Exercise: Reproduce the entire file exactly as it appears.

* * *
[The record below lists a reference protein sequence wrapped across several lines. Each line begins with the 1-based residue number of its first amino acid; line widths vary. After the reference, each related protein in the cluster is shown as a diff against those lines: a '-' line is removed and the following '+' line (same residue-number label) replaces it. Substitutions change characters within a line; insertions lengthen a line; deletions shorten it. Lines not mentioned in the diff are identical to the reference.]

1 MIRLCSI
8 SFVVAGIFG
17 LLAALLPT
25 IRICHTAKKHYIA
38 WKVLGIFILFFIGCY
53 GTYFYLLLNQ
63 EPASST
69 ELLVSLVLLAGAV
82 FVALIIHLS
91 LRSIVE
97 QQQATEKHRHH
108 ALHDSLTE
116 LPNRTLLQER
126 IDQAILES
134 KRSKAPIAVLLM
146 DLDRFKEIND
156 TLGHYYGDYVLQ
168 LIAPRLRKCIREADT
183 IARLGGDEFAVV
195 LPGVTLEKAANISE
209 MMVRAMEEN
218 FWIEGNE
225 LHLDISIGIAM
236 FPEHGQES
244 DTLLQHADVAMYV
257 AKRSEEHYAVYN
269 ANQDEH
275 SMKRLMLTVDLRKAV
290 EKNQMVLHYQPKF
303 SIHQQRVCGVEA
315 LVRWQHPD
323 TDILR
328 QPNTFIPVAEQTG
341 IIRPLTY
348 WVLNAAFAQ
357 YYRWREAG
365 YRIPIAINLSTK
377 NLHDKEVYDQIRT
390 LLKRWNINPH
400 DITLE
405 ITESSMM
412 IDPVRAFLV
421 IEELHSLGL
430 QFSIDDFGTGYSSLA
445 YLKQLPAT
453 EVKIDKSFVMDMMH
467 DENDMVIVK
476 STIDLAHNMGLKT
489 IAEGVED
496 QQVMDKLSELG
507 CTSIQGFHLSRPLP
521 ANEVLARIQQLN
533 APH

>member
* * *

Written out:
[The record below lists a reference protein sequence wrapped across several lines. Each line begins with the 1-based residue number of its first amino acid; line widths vary. After the reference, each related protein in the cluster is shown as a diff against those lines: a '-' line is removed and the following '+' line (same residue-number label) replaces it. Substitutions change characters within a line; insertions lengthen a line; deletions shorten it. Lines not mentioned in the diff are identical to the reference.]

1 MIRLCSI
8 SFVVAGIFG
17 LLAALLPT
25 IRICHTAKKHYIA
38 WKVLGIFILFFIGCY
53 GTYFYLLLNQ
63 EPASST
69 ELLVSLVLLAGAV
82 FVALIIHLS
91 LRSIVE
97 QQQATEKHRHH
108 ALHDSLTE
116 LPNRTLLQER
126 IDQAILES
134 KRSKAPIAVLLM
146 DLDRFKEIND
156 TLGHYYGDYVLQ
168 LIAPRLRKCIREADT
183 IARLGGDEFAVV
195 LPGVTLEKAANISE
209 MMVRAMEEN
218 FWIEGNE
225 LHLDISIGIAM
236 FPEHGQES
244 DTLLQHADVAMYV
257 AKRSEEHYAVYN
269 ANQDEH
275 SMKRLMLTVDLRKAV
290 EKNQMVLHYQPKF
303 SIHQQRVCGVEA
315 LVRWQHPD
323 TDILR
328 QPNTFIPVAEQTG
341 IIRPLTY
348 WVLNAAFAQ
357 YYRWREAG
365 YRIPIAINLSTK
377 NLHDKEVYDQIRT
390 LLKRWNINPH
400 DITLE
405 ITESSMM
412 IDPVRAFLV
421 IEELHSLGL
430 QFSIDDFGTGYSSLA
445 YLKQLPAT
453 EVKIDKSFVMDMMH
467 DENDMVIVK
476 STIDLAHNMGLKT
489 IAEGVED
496 QQVMDKLSELG
507 CTSIQGFHLSRPLP
521 ANEVLARIQQLN
533 APH

>member